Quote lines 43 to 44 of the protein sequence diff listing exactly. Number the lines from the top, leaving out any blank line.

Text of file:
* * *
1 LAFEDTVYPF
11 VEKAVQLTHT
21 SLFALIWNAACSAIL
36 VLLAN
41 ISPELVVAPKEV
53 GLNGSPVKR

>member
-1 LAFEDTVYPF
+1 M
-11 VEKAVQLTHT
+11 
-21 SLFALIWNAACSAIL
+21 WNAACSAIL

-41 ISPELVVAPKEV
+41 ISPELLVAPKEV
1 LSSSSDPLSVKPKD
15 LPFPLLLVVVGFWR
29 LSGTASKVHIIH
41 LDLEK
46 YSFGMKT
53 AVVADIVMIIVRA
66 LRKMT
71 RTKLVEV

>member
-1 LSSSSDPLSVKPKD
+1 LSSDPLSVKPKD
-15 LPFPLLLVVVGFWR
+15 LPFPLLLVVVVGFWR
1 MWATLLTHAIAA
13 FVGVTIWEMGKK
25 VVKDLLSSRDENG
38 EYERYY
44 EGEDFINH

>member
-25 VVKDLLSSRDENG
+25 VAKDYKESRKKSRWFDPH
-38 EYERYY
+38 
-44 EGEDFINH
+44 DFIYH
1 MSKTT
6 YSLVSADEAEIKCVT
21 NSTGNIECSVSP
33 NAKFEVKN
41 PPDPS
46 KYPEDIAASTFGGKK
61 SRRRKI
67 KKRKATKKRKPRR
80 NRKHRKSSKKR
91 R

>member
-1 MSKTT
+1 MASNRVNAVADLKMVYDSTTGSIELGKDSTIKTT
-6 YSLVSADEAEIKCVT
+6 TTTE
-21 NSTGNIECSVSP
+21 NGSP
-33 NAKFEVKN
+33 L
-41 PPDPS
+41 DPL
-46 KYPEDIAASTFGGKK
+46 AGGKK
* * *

21 NSTGNIECSVSP
33 NAKFEVKN